The Banks Association of Turkey is optimistic that the central bank's decision to reduce interest rates will boost lending activity in the economy.

Hüseyin Aydın

Hüseyin Aydın serves as the Chairman of the Banks Association of Turkey and is the current CEO of Ziraat Bank. He is also a board member of the Turkey Wealth Fund. Aydın previously served as general manager and board member of Halkbank and worked in other capacities for Pamukbank, Halkbank, and Ziraat Bank. He graduated from the Ankara Academy of Economics and Commercial Sciences.

How has the economic slowdown impacted the banking sector?
Due to the slowdown in the economy, the banking sector saw slow growth in 2019. Total assets annually grew by 15% in nominal terms as of June 2019 and reached TRY4.2 trillion; however, in dollar terms, total assets fell by 9%. The ratio of loans to GDP was around 64% in mid-2019, while the loan-to-deposits ratio was 57%. TRY loan stock remained almost the same compared to June 2018, while FX loan stock increased by 23%—a 3% decline in USD terms. Commercial loans grew by 11% and individual loans by 1%. Commercial loans accounted for 78% of total loans, while loans to consumers took 22% of the total. SMEs' share of total loans was 25%.

Why has inflation fallen, and what stabilizing effects has this had on the economy?
Inflation started to decline in 2H2019 and is expected to level off around 12% in December, below the target. A slowdown in domestic demand and a rather stable trend in lira value pulled inflation down and had a positive impact on expectations. The government is targeting 8.5% inflation in 2020 and 6% in 2021. Demand for the lira increased in 2Q2019 mainly due to the reverse currency substitution of residents. This allowed the TRY rate against a USD/EUR basket to at about 5.8 in nominal terms, a considerable appreciation of the TRY from 6.6 in April.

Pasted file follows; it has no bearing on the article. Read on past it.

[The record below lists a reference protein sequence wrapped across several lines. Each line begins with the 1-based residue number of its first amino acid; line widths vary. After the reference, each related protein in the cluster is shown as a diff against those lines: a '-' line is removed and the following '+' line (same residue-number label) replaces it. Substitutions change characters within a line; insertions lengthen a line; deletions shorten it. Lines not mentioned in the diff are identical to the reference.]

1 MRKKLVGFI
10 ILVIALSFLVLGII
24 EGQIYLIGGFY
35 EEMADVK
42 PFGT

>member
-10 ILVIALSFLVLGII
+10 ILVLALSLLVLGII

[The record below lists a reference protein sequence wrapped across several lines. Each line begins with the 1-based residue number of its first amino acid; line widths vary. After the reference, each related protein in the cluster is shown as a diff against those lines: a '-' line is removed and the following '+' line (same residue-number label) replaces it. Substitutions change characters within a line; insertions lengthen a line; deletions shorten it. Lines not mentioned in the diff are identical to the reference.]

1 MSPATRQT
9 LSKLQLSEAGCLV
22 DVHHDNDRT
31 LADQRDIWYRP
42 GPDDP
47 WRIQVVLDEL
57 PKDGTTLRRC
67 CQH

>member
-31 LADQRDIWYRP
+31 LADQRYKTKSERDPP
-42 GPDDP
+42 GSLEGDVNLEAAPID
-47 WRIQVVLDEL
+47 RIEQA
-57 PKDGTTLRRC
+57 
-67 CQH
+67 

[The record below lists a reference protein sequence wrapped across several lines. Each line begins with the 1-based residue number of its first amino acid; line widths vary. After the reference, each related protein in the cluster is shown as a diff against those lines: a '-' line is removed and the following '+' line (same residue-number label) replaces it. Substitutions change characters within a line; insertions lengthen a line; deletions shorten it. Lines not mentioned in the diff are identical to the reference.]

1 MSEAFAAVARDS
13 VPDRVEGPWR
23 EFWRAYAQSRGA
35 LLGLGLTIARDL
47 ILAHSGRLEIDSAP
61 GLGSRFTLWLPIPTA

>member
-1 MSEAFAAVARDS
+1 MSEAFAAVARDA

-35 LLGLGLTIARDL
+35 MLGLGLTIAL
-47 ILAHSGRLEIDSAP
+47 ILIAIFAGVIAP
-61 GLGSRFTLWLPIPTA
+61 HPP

How will the central bank's decision to reduce interest rates impact lending activity in the banking sector?
Better (lower) inflationary expectations allowed the central bank to lower policy rates below 20%, and the downward trend in inflation will support the decline in interest rates. Thus, it will contribute to a fall in loan interest rates along with a fall in the funding costs of the banking sector. With the falling interest rates, the contribution of banks to the real sector and economic growth will increase.

How well suited are banks to deal with increasing ratio of non-performing loans (NPLs)?
NPLs before special provisions to loans ratio is around 4.4%. The ratio was around 4.5% for corporate loans and 3.8% for consumer loans. The ratio of restructured loans to total loans is close to 6%. The banking sector is well suited to deal with these NPLs, as the capital adequacy ratio is 17.8%, well above the regulatory ratio. Annual profitability ratios declined to 11.8% in mid-2019, from 13.7% at the end of 2018, due mainly to slow growth in loans, a squeezed interest margin, and higher special and general provision for loans.